Mitch McGary is going to help the Michigan Wolverines contend for a second straight Big Ten Conference title.
On November 3rd, 2011, Mitch McGary chose to become a Michigan Wolverine rather than a Duke Blue Devil or Florida Gator, which instantly provided a spark to the Maize and Blue's long dormant basketball fan base that has not been seen in Ann Arbor since the mid-90s and finally gave head coach John Beilein a dynamic post player with the ability to dominate the glass at both ends of the court.
McGary's decision to contribute to the revitalization of Michigan's basketball program should excite fans on several levels, most importantly the athleticism the true freshman power forward brings to the table and his desire to make the Wolverines a significant part of the national scene again in college basketball.
"Both Duke and Florida have had established programs for years and have won titles recently," McGary told Jason Jordan of ESPNHS.com shortly after he committed to Michigan. "I didn't like that as much as I liked the idea of coming in and helping to turn Michigan's program around.
"That's more of a challenge for me. With lots of hard work I hope to make a huge footprint in the program."
After impressive performances during the summer basketball circuit, McGary shot all the way up to No. 2 in the ESPN 100, but the former Brewster Academy star eventually dipped to No. 27 in the national recruiting rankings after an underwhelming senior season.
The drop had nothing to do with McGary's athletic abilities, though, and had everything to do with the lack of intensity and grittiness that the 6'10", 262-pounder showed scouts over the summer.
"His effort and play-level (this fall) wasn't consistent with what we saw over the summer. It wasn't one game either," Scout.com's Evan Daniels told AnnArbor.com in January. "We watched him during (several) high school games, and I think we just over-valued him during the summer.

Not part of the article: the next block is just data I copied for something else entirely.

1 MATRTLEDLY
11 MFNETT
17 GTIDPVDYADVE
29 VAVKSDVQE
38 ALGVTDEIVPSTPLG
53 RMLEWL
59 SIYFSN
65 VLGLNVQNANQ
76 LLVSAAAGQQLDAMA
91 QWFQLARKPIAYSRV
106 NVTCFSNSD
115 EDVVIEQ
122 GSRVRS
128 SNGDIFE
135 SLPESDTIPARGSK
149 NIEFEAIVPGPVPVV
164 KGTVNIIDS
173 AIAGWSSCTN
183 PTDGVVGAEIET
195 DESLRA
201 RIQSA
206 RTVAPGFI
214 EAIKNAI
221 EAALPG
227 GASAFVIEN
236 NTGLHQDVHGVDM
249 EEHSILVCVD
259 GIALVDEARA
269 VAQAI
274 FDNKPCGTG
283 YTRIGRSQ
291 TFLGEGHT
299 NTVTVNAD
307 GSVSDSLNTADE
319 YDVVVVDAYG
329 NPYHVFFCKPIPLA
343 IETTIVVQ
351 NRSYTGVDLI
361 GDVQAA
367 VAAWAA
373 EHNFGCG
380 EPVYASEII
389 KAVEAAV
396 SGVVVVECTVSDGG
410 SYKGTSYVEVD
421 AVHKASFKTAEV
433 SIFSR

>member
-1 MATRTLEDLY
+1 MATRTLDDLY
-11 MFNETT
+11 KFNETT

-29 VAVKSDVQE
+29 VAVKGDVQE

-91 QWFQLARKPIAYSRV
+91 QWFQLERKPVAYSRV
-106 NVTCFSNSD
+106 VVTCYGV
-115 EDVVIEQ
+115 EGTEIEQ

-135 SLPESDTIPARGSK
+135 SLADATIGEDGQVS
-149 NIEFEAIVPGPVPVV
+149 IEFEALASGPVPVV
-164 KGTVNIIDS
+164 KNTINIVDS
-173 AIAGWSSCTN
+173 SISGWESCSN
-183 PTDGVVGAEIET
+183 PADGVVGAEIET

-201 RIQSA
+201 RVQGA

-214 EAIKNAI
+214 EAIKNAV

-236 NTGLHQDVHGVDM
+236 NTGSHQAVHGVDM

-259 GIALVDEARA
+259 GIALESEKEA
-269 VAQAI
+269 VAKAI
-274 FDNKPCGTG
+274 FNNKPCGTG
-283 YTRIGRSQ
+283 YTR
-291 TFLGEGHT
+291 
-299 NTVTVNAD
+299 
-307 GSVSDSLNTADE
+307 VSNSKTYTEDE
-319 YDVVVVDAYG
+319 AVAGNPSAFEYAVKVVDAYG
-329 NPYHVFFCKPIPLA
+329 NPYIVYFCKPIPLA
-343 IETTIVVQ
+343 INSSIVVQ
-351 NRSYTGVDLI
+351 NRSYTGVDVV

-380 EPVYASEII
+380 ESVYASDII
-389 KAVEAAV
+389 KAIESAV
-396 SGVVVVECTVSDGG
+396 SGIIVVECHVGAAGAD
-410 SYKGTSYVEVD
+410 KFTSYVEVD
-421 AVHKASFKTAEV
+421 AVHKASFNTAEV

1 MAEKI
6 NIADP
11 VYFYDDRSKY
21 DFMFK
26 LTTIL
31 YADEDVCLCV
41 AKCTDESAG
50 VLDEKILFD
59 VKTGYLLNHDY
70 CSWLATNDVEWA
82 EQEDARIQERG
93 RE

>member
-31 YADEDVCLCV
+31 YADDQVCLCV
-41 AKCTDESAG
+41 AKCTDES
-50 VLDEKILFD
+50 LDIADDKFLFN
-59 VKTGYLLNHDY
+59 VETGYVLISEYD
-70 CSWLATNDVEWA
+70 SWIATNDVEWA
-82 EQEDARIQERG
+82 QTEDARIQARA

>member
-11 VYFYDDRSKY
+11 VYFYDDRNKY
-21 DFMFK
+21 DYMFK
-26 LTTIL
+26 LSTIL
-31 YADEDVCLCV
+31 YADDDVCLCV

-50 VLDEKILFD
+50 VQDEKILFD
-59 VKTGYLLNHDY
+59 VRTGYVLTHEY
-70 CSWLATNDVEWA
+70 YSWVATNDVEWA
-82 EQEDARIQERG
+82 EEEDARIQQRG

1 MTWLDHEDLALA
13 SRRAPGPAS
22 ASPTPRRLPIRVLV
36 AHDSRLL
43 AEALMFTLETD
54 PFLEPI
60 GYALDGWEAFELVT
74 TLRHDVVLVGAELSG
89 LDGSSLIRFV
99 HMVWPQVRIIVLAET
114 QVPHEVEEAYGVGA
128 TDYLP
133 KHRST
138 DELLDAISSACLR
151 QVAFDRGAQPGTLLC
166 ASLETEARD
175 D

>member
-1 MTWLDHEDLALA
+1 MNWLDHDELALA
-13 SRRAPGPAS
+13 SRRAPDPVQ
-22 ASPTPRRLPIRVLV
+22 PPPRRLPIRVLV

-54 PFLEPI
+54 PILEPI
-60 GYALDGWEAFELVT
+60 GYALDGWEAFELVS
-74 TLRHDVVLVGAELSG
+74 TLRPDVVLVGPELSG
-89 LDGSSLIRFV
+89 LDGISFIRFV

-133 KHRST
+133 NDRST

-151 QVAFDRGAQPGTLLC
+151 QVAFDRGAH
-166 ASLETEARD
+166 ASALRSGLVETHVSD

"That said, he's still a terrific player, and he's still a guy who will have a pretty big impact at Michigan and should be able to produce right away."
McGary has shown no such signs of simply going through the motions in Michigan's first two exhibition games, in addition to adding more muscle to his frame and losing some weight to get himself in better shape for the upcoming season so that he can play at a high level for the Wolverines.
"When I got (to Michigan) I put on a bunch of muscle weight," McGary told Nick Baumgardner of MLive.com. "I'm at 262 (pounds) right now, but I was up a little higher than that and it was causing me not to be in such good condition at practice, but I'm leaning back down."
The scary thing for opponents right now is that McGary has not been operating at 100 percent as the Chesterton, Ind. native had been dealing with an ankle injury that limited his participation in practices.
"He's almost full go (in practice)," Beilein told Baumgardner at the end of October. "We're trying to build up some strength in one of his legs that he had had some atrophy from a prior injury."
Another concern Daniels and other scouts had about McGary's game was his ability to score consistently, but the Wolverines do not need the highly touted prospect to be a scoring machine with perimeter players like Tim Hardaway Jr., Trey Burke, Nik Stauskus and Glenn Robinson III around him.
The Wolverines simply need McGary to clean up missed shots and give their shooters second chances to knock down three-pointers or get to the basket, which is an area Michigan has struggled in under Beilein.
Last season, Michigan ranked No. 311 out of 338 Division I basketball programs in rebounds per game (30.8).
McGary's impact in that department has already been felt in Michigan's blowout victories against the Northern Michigan Wildcats and Saginaw Valley State Cardinals. In those contests, McGary pulled down 19 rebounds, including nine offensive boards.
As a team, the Wolverines averaged 42 rebounds in exhibition play this season compared to the 31 boards Michigan averaged in their first three games against the Ferris State Bulldogs, Towson Tigers and Western Illinois Bulldogs a year ago.
Additionally, McGary is currently ranked No. 54 among all college prospects on Chad Ford's Top 100, so even the pro scouts see plenty of things to be excited about when it comes to Michigan's new power forward.
Fans should be fired up about seeing McGary pull down double digit rebounds in plenty of contests this year for the Wolverines, and if he starts scoring at a high volume, Michigan will be a legitimate threat to play in the Final Four come March.
Get excited Michigan fans, because basketball is back in Ann Arbor and McGary is going to be a key continuing the Wolverines' ongoing rebirth and has the potential to take the program to heights that the Maize and Blue faithful haven't seen since the days of the Fab Five.